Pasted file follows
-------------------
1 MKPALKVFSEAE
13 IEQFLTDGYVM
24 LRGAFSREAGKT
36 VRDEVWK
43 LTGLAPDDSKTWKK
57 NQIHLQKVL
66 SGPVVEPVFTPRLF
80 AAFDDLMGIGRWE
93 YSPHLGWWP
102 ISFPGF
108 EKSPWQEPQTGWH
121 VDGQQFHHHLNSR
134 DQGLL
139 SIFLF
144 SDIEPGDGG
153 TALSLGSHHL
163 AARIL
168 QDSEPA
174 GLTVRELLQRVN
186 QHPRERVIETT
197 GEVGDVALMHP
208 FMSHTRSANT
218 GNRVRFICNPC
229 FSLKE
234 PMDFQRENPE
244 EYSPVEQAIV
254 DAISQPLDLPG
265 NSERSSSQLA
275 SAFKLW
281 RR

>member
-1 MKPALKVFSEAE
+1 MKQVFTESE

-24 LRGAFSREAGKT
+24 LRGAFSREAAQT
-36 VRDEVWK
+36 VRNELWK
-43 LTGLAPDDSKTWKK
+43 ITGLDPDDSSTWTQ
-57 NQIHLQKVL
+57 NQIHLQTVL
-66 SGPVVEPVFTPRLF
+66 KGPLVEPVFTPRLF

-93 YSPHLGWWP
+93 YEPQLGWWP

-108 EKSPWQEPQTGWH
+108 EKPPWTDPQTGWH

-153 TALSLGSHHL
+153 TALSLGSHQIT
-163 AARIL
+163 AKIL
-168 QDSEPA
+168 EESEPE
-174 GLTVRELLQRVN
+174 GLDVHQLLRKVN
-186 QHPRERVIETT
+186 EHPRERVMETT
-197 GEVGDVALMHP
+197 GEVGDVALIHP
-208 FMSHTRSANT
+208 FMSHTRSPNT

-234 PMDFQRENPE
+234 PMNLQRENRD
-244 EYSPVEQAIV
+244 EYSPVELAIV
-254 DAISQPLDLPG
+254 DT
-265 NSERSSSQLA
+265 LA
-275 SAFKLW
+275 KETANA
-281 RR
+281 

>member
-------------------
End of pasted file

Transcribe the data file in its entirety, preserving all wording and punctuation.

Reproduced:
1 MKPALKVFSEAE
13 IEQFLTDGYVM
24 LRGAFSREAGKT
36 VRDEVWK
43 LTGLAPDDSKTWKK
57 NQIHLQKVL
66 SGPVVEPVFTPRLF
80 AAFDDLMGIGRWE
93 YSPHLGWWP
102 ISFPGF
108 EKSPWQEPQTGWH
121 VDGQQFHHHLNSR
134 DQGLL
139 SIFLF
144 SDIEPGDGG
153 TALSLGSHHL
163 AARIL
168 QDSEPA
174 GLTVRELLQRVN
186 QHPRERVIETT
197 GEVGDVALMHP
208 FMSHTRSANT
218 GNRVRFICNPC
229 FSLKE
234 PMDFQRENPE
244 EYSPVEQAIV
254 DAISQPLDLPG
265 NSERSSSQLA
275 SAFKLW
281 RR

>member
-1 MKPALKVFSEAE
+1 MKQVFTESE

-24 LRGAFSREAGKT
+24 LRGAFSREAAQT
-36 VRDEVWK
+36 VRNELWK
-43 LTGLAPDDSKTWKK
+43 ITGLDPDDSSTWTQ
-57 NQIHLQKVL
+57 NQIHLQTVL
-66 SGPVVEPVFTPRLF
+66 KGPLVEPVFTPRLF

-93 YSPHLGWWP
+93 YEPQLGWWP

-108 EKSPWQEPQTGWH
+108 EKPPWTDPQTGWH

-153 TALSLGSHHL
+153 TALSLGSHQIT
-163 AARIL
+163 AKIL
-168 QDSEPA
+168 EESEPE
-174 GLTVRELLQRVN
+174 GLDVHQLLRKVN
-186 QHPRERVIETT
+186 EHPRERVMETT
-197 GEVGDVALMHP
+197 GEVGDVALIHP
-208 FMSHTRSANT
+208 FMSHTRSPNT

-234 PMDFQRENPE
+234 PMNLQRENRD
-244 EYSPVEQAIV
+244 EYSPVELAIV
-254 DAISQPLDLPG
+254 DT
-265 NSERSSSQLA
+265 LA
-275 SAFKLW
+275 KETANA
-281 RR
+281 

>member